Resistance to the Left’s chokehold on corporate America often seems futile. If every airline, bank, and oil company supports ESG, where can I fly, fill up my tank, or keep my money? If I boycott Target… is it really any better to keep shopping at Amazon or Walmart?

When I first started boycotting specific brands, it almost felt childish—“like my little hundred dollar purchases here and there are going to take down Ulta,” I thought, but then I realized shutting down companies was not my goal.

While I stand with those who gleefully note the hits Bud Light and Target have taken to their bottom lines this year (sending companies the clear message: “go woke, go broke”), personally, snubbing a range of companies and brands is about reclaiming my dignity.

“Voting with my dollars” to support companies with missions and objectives openly hostile to my values eroded my self-respect. Every time I bought Pampers for my extremely sensitive-skinned baby, I knew I was saying “what you’re doing is just fine with me” to a company that funds Planned Parenthood. Every time I bought Seventh Generation laundry soap, I supported a brand that smeared law enforcement and funded the extremely-corrupt and racially divisive BLM. 

Those small decisions every single day made me feel like a hypocrite.

The choice to boycott hasn’t been easy. When I deleted my Target account I had to call a 1-800 number and tell a human being what I was doing and why. My voice shook a little as I made sure that person understood I wasn’t some radical right-winger who had been hoodwinked by Instagram memes. I wanted this person to know I was a normal mom frustrated by the fact that when “voting” on the Target app for charities, I always had to choose the lesser of many evils (since zero conservative organizations were represented there). I made sure to tell the person that their clothes are manufactured in countries with abysmal human rights records and that their “greenwashing” products to get people to pay higher prices for basic necessities is appalling. I could go on—in fact, I had a dozen reasons to boycott them long before Target started marketing chest binders and tucking bathing suits to children. That was just the final straw.

And while leftists mock conservatives for their silly little boycotts, they’ve never had a problem engaging in them. Let’s not forget the great Chick-fil-a boycott of 2012 (the same year the company reported record profits) or the spectacularly-failed Goya boycott of 2020. While celebrity-fueled campaigns to take down wayward brands so frequently end up boosting sales, activists claim the point for them is a clear conscience. So if the political left boycotts companies for stepping a toe out of line from the accepted ideology, why should conservatives be embarrassed to do the same (especially when our boycotts… actually seem to work)?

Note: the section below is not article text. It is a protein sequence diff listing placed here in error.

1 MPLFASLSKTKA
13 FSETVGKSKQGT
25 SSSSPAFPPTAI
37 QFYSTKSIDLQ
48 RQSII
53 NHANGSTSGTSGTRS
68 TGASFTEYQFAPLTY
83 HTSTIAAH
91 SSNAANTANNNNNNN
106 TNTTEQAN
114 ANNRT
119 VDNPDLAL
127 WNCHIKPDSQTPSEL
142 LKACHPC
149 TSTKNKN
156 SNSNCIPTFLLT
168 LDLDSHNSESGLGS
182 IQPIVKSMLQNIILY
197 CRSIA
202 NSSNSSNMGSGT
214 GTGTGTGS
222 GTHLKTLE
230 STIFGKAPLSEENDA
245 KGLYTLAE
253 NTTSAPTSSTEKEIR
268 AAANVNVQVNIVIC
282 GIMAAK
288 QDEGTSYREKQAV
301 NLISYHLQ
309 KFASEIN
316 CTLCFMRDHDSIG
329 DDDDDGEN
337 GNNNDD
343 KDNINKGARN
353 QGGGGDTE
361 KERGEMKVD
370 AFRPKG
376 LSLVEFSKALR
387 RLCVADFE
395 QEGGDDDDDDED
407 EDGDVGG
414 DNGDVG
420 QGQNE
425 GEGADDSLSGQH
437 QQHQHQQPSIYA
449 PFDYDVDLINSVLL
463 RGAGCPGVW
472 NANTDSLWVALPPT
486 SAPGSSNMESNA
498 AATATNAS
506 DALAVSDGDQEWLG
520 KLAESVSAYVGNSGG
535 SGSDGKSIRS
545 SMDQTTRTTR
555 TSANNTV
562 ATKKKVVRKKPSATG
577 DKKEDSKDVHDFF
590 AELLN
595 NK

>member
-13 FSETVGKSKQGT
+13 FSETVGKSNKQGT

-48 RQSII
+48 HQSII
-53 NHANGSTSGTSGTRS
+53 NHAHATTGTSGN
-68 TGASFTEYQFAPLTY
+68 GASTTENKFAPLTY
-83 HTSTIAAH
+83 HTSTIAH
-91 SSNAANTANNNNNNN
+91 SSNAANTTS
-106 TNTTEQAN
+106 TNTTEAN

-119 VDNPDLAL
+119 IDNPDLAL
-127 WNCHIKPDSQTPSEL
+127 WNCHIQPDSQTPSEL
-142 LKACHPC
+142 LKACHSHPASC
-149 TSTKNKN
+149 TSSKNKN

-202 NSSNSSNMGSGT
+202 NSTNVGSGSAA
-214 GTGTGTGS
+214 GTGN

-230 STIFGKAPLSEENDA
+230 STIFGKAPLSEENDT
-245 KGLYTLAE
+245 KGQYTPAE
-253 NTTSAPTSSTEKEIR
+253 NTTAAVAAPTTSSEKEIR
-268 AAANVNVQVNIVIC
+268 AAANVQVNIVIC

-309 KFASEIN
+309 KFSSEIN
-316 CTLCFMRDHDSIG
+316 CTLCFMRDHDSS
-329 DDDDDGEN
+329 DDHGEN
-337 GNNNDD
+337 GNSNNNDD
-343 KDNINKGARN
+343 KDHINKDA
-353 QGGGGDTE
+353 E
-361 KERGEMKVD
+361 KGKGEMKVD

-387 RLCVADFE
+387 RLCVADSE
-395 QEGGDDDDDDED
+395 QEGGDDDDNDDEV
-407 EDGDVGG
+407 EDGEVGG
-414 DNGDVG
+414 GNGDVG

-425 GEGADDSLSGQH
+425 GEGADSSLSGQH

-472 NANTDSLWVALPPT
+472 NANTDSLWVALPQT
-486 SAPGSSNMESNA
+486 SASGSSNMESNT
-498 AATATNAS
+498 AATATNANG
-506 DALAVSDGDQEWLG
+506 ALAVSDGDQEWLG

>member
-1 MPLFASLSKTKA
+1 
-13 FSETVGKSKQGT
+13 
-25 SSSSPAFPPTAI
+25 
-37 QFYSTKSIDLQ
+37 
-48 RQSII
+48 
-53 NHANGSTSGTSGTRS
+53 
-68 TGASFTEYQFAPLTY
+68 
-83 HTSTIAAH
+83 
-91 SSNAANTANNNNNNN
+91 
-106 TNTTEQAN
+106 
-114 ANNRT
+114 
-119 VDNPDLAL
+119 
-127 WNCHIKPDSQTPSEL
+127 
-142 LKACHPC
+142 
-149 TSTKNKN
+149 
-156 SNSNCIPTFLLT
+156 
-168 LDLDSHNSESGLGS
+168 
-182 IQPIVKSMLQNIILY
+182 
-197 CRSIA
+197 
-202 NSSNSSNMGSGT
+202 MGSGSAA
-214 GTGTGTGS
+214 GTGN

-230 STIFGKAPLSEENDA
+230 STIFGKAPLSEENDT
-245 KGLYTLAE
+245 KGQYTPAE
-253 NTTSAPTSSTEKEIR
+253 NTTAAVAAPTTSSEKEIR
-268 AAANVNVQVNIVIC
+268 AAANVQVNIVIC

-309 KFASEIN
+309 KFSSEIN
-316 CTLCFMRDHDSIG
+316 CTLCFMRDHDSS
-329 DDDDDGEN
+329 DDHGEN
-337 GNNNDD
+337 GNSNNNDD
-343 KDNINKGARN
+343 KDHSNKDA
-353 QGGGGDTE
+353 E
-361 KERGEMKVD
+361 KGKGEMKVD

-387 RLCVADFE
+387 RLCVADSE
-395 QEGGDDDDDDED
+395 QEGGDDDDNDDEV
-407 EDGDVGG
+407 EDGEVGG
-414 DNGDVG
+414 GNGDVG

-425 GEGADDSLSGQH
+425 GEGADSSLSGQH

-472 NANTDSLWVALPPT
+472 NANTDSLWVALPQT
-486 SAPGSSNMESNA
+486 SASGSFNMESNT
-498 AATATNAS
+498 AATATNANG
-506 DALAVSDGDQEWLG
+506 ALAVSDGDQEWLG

Like most American women, I’ve always had the purchasing power in my home. In fact, 75% of women identify themselves as the primary shopper for their household. 85% of all consumer purchases in the U.S. are made by women—and that number soars to 93% for food purchases. Talk about girl power! 

Keeping track of each company’s values and record can feel like a full-time job. Thankfully, conservatives have stepped up in the face of woke corporations (thanks, free market!) and many influencers have helpfully compiled lists of companies we should avoid—as well as those with products made in America, that are ethically sourced, and whose mission actually aligns with our values.

A new diaper brand actually just launched this week offering an alternative to major brands who contribute to causes that conflict with my values. Everylife diapers are brought to you by “men and women who are joyful about raising children, celebrating life, and championing parenthood…” Sign me UP!

Am I perfect with my purchases? Not always—but I no longer feel nagging guilt that I’m forking over my family’s hard-earned money to people who literally hate us. It feels good to support businesses that do support my values.

And just as some corporations are feeling the heat from boycotts, it’s heartening to see big business snap out of it and start finally backing away from their ESG addiction. I’m eager to see how the free market responds to Public Square—the patriotic, anti-ESG alternative to Amazon that just went public on the New York Stock Exchange.

These might seem like small steps in the right direction—but Americans are finally starting to get back what woke corporations have systematically taken from them in the last decades: Our choice.

And our dignity is sure to follow.